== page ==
An evidence-based toolbox for the design and implementation of selective-prevention primary-care initiatives targeting cardio-metabolic disease

Anders Larrabee Sonderlund, Trine Thilsing, Joke Korevaar, Monika Hollander, Christos Lionis, Francois Schellevis, Per Wändell, Axel C. Carlsson, Anne-Karien de Waard, Niek de Wit, Bohumil Seifert, Agapi Angelaki, Norbert Kral, Jens Sondergaard

Research output: Contribution to journalReview articleAcademicpeer-review


Cardio-metabolic diseases (CMD; cardiovascular disease, type 2 diabetes, chronic kidney disease) represent a global public health problem. Worldwide, nearly half a billion people are currently diagnosed with diabetes, and cardiovascular disease is the leading cause of death. Most of these diseases can be assuaged/prevented through behavior change. However, the best way to implement preventive interventions is unclear. We aim to fill this knowledge gap by creating an evidence-based and adaptable “toolbox” for the design and implementation of selective prevention initiatives (SPI) targeting CMD. We built our toolbox based on evidence from a pan-European research project on primary-care SPIs targeting CMD. The evidence includes (1) two systematic reviews and two surveys of patient and general practitioner barriers and facilitators of engaging with SPIs, (2) a consensus meeting with leading experts to establish optimal SPI design, and (3) a feasibility study of a generic, evidence-based primary-care SPI protocol in five European countries. Our results related primarily to the five different national health-care contexts from which we derived our data. On this basis, we generated 12 general recommendations for how best to design and implement CMD-SPIs in primary care. We supplement our recommendations with practical, evidence-based suggestions for how each recommendation might best be heeded. The toolbox is generic and adaptable to various national and systemic settings by clinicians and policy makers alike. However, our product needs to be kept up-to-date to be effective and we implore future research to add relevant tools as they are developed.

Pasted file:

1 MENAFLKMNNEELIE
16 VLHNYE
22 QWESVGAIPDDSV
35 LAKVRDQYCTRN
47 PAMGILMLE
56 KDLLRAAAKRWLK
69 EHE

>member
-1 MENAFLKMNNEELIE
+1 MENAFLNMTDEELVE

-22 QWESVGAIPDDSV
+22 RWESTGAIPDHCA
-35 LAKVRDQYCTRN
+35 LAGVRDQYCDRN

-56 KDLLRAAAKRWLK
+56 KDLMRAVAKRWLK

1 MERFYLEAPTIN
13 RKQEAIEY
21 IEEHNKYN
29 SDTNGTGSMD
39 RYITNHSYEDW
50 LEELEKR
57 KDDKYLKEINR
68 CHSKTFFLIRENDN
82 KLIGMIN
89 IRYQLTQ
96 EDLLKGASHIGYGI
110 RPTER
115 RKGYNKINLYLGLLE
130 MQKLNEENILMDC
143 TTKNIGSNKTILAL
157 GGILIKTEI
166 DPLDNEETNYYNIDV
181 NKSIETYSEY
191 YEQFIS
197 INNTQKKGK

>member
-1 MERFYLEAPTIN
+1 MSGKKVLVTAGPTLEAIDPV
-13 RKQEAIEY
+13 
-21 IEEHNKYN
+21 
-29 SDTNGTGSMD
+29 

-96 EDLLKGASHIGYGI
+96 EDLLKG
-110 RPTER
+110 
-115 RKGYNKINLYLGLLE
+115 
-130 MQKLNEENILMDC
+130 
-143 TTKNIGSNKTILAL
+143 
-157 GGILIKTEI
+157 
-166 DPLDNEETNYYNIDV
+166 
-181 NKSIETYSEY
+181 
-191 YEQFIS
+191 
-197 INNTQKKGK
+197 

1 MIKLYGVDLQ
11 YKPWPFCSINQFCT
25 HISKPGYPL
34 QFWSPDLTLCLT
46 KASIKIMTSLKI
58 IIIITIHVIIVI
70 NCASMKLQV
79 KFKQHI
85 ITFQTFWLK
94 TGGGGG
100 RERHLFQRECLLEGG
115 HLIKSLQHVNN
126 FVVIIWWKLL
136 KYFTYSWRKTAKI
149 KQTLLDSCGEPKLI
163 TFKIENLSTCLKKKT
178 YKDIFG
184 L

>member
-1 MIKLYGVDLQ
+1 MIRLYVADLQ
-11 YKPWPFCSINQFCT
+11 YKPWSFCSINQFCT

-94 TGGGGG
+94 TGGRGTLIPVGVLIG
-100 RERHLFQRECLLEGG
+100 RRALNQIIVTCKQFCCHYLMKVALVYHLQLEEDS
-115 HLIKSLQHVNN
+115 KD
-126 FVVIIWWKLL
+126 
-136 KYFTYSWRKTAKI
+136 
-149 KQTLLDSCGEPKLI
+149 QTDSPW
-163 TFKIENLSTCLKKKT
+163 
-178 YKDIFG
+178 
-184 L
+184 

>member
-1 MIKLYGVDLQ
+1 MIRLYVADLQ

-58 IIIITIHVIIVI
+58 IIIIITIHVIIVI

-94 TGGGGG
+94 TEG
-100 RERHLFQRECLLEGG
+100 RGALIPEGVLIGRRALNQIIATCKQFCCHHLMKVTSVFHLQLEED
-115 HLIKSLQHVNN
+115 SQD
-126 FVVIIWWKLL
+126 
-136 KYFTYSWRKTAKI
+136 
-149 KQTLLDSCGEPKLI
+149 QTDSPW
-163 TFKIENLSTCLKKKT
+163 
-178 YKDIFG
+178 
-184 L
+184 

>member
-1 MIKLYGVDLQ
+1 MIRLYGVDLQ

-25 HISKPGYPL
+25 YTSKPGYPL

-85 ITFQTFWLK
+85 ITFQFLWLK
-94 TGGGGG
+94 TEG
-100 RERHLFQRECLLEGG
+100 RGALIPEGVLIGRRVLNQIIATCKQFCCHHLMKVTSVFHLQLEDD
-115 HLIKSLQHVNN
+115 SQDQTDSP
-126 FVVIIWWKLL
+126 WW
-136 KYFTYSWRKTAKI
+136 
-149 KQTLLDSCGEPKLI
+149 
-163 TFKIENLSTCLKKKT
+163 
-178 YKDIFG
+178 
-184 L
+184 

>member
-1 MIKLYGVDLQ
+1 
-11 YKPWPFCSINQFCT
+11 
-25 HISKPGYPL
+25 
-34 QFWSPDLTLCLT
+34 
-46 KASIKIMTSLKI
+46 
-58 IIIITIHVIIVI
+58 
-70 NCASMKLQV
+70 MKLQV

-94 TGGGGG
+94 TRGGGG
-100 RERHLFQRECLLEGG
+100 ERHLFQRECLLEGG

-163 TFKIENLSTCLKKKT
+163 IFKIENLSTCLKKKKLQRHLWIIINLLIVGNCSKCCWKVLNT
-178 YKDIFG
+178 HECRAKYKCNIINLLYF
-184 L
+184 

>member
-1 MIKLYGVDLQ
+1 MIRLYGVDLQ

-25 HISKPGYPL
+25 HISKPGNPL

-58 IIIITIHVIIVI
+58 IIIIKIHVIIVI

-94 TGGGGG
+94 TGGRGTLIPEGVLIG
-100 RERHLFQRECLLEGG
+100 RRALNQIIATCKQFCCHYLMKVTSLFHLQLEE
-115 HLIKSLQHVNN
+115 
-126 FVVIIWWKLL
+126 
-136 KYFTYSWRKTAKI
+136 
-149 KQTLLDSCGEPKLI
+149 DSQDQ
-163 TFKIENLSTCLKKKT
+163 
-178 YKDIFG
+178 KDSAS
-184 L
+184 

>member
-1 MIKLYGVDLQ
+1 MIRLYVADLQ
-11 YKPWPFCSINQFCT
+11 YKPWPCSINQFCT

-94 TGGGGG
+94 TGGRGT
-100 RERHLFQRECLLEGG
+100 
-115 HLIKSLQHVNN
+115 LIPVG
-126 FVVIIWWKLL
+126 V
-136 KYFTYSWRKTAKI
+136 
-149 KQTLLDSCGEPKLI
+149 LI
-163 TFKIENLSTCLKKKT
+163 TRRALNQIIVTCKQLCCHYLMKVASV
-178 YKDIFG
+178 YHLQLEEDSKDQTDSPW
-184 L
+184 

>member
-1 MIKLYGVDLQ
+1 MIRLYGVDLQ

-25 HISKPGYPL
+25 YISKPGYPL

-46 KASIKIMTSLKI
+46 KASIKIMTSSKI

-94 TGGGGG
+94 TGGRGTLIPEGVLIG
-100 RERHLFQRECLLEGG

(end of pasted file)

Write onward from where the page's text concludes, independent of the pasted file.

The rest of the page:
Original languageEnglish
Article number100979
JournalPreventive Medicine Reports
Publication statusPublished - 1 Dec 2019

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